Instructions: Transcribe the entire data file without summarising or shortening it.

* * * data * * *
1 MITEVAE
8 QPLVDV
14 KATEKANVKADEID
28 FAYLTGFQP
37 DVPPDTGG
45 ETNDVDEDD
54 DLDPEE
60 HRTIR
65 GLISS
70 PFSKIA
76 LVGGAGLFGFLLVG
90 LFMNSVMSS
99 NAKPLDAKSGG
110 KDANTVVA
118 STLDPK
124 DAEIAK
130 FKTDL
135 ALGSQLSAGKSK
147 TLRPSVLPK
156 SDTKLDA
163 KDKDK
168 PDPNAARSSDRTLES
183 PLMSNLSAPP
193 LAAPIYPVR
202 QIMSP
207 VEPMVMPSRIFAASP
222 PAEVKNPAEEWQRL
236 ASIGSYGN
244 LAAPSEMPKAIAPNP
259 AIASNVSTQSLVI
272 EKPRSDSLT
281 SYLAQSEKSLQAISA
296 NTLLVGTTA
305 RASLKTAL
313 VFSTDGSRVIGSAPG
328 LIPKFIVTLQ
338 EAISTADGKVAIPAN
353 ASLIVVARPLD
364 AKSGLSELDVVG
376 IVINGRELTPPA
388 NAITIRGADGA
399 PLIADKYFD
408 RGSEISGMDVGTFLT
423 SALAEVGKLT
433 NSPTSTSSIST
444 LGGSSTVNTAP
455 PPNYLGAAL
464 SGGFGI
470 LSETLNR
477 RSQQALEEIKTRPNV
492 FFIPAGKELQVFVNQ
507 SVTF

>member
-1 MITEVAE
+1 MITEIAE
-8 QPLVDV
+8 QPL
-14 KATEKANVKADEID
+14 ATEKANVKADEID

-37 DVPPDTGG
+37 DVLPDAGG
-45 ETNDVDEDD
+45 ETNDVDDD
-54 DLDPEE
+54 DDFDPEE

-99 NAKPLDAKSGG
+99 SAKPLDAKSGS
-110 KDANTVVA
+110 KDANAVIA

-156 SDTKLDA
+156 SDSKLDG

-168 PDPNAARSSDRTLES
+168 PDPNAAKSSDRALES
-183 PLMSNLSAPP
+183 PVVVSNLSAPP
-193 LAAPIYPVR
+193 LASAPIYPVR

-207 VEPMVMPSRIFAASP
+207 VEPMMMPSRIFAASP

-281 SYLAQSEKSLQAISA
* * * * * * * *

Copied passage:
1 MITEVAE
8 QPLVDV
14 KATEKANVKADEID
28 FAYLTGFQP
37 DVPPDTGG
45 ETNDVDEDD
54 DLDPEE
60 HRTIR
65 GLISS
70 PFSKIA
76 LVGGAGLFGFLLVG
90 LFMNSVMSS
99 NAKPLDAKSGG
110 KDANTVVA
118 STLDPK
124 DAEIAK
130 FKTDL
135 ALGSQLSAGKSK
147 TLRPSVLPK
156 SDTKLDA
163 KDKDK
168 PDPNAARSSDRTLES
183 PLMSNLSAPP
193 LAAPIYPVR
202 QIMSP
207 VEPMVMPSRIFAASP
222 PAEVKNPAEEWQRL
236 ASIGSYGN
244 LAAPSEMPKAIAPNP
259 AIASNVSTQSLVI
272 EKPRSDSLT
281 SYLAQSEKSLQAISA
296 NTLLVGTTA
305 RASLKTAL
313 VFSTDGSRVIGSAPG
328 LIPKFIVTLQ
338 EAISTADGKVAIPAN
353 ASLIVVARPLD
364 AKSGLSELDVVG
376 IVINGRELTPPA
388 NAITIRGADGA
399 PLIADKYFD
408 RGSEISGMDVGTFLT
423 SALAEVGKLT
433 NSPTSTSSIST
444 LGGSSTVNTAP
455 PPNYLGAAL
464 SGGFGI
470 LSETLNR
477 RSQQALEEIKTRPNV
492 FFIPAGKELQVFVNQ
507 SVTF

>member
-1 MITEVAE
+1 MITEIAE
-8 QPLVDV
+8 QPL
-14 KATEKANVKADEID
+14 ATEKANVKADEID

-37 DVPPDTGG
+37 DVLPDAGG
-45 ETNDVDEDD
+45 ETNDVDDD
-54 DLDPEE
+54 DDFDPEE

-99 NAKPLDAKSGG
+99 SAKPLDAKSGS
-110 KDANTVVA
+110 KDANAVIA

-156 SDTKLDA
+156 SDSKLDG

-168 PDPNAARSSDRTLES
+168 PDPNAAKSSDRALES
-183 PLMSNLSAPP
+183 PVVVSNLSAPP
-193 LAAPIYPVR
+193 LASAPIYPVR

-207 VEPMVMPSRIFAASP
+207 VEPMMMPSRIFAASP

-281 SYLAQSEKSLQAISA